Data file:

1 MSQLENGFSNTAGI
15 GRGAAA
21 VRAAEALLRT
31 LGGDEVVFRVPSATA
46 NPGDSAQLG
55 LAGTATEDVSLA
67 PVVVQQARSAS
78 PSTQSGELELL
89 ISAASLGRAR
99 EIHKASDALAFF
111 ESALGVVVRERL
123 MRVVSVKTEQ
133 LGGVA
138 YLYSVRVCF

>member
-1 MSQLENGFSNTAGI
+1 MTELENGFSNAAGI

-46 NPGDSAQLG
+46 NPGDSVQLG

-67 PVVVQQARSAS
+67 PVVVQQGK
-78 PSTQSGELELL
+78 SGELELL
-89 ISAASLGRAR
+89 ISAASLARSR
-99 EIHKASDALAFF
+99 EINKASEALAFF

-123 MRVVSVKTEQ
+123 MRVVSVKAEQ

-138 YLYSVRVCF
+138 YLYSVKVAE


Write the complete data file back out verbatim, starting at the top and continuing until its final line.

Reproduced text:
1 MSQLENGFSNTAGI
15 GRGAAA
21 VRAAEALLRT
31 LGGDEVVFRVPSATA
46 NPGDSAQLG
55 LAGTATEDVSLA
67 PVVVQQARSAS
78 PSTQSGELELL
89 ISAASLGRAR
99 EIHKASDALAFF
111 ESALGVVVRERL
123 MRVVSVKTEQ
133 LGGVA
138 YLYSVRVCF

>member
-1 MSQLENGFSNTAGI
+1 MTELENGFSNAAGI

-46 NPGDSAQLG
+46 NPGDSVQLG

-67 PVVVQQARSAS
+67 PVVVQQGK
-78 PSTQSGELELL
+78 SGELELL
-89 ISAASLGRAR
+89 ISAASLARSR
-99 EIHKASDALAFF
+99 EINKASEALAFF

-123 MRVVSVKTEQ
+123 MRVVSVKAEQ

-138 YLYSVRVCF
+138 YLYSVKVAE